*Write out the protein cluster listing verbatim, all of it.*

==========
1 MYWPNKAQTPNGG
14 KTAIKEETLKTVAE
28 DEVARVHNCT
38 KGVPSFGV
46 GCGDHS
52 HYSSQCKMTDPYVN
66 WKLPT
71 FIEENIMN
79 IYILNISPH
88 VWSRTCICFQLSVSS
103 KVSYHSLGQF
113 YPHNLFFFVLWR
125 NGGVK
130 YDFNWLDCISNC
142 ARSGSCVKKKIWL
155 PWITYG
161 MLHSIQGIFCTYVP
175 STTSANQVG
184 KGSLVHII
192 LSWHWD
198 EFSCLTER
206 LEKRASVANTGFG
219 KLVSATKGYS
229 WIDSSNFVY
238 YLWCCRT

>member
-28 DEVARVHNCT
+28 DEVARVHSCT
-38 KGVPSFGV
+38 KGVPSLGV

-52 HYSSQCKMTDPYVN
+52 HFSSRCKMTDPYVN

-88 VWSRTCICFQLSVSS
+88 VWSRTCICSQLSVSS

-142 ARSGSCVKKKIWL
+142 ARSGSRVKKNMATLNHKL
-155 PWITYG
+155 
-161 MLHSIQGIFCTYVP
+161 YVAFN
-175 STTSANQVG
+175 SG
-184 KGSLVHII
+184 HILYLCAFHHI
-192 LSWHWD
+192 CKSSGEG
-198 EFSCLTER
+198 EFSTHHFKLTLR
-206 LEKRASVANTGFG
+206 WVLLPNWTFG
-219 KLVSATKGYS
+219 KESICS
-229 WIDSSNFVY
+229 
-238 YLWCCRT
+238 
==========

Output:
1 MYWPNKAQTPNGG
14 KTAIKEETLKTVAE
28 DEVARVHNCT
38 KGVPSFGV
46 GCGDHS
52 HYSSQCKMTDPYVN
66 WKLPT
71 FIEENIMN
79 IYILNISPH
88 VWSRTCICFQLSVSS
103 KVSYHSLGQF
113 YPHNLFFFVLWR
125 NGGVK
130 YDFNWLDCISNC
142 ARSGSCVKKKIWL
155 PWITYG
161 MLHSIQGIFCTYVP
175 STTSANQVG
184 KGSLVHII
192 LSWHWD
198 EFSCLTER
206 LEKRASVANTGFG
219 KLVSATKGYS
229 WIDSSNFVY
238 YLWCCRT

>member
-28 DEVARVHNCT
+28 DEVARVHSCT
-38 KGVPSFGV
+38 KGVPSLGV

-52 HYSSQCKMTDPYVN
+52 HFSSRCKMTDPYVN

-88 VWSRTCICFQLSVSS
+88 VWSRTCICSQLSVSS

-142 ARSGSCVKKKIWL
+142 ARSGSRVKKNMATLNHKL
-155 PWITYG
+155 
-161 MLHSIQGIFCTYVP
+161 YVAFN
-175 STTSANQVG
+175 SG
-184 KGSLVHII
+184 HILYLCAFHHI
-192 LSWHWD
+192 CKSSGEG
-198 EFSCLTER
+198 EFSTHHFKLTLR
-206 LEKRASVANTGFG
+206 WVLLPNWTFG
-219 KLVSATKGYS
+219 KESICS
-229 WIDSSNFVY
+229 
-238 YLWCCRT
+238 